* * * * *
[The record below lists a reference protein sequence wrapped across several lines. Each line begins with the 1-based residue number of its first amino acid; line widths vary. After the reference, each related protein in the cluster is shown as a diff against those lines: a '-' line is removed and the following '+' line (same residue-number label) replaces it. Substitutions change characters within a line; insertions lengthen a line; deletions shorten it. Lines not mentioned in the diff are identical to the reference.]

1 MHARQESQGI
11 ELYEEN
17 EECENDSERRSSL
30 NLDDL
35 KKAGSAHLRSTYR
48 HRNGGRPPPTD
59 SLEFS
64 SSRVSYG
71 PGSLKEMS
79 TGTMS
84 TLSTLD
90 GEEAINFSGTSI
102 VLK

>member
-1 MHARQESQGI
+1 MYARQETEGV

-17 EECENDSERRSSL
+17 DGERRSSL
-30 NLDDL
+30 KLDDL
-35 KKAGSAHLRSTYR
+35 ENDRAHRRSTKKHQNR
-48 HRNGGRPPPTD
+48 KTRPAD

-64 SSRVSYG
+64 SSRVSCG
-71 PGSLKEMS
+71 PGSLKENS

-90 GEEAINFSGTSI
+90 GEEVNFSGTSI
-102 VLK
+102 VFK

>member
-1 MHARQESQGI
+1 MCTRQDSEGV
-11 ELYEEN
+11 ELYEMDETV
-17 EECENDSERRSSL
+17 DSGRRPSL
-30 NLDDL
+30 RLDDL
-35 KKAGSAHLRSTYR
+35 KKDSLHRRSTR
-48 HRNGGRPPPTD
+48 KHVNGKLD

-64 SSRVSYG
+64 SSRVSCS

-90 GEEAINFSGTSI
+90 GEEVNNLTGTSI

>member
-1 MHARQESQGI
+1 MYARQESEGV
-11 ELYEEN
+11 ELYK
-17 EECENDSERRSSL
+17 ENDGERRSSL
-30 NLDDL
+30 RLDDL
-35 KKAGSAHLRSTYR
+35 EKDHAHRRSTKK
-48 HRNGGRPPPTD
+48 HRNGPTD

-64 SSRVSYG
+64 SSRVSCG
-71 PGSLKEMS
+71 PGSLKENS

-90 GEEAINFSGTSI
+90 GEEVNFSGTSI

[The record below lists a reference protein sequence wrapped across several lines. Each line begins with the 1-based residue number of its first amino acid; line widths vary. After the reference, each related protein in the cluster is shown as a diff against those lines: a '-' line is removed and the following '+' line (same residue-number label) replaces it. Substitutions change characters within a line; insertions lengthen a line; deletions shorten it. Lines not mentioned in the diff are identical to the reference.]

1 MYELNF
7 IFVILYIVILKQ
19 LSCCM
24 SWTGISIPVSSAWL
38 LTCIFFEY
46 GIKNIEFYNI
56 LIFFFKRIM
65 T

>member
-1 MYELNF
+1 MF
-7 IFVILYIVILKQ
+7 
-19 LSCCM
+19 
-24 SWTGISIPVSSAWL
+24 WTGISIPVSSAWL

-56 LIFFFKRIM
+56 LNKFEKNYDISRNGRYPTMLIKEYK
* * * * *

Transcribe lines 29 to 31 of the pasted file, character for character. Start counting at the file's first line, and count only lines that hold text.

+71 PGSLKENS

-90 GEEAINFSGTSI
+90 GEEVNFSGTSI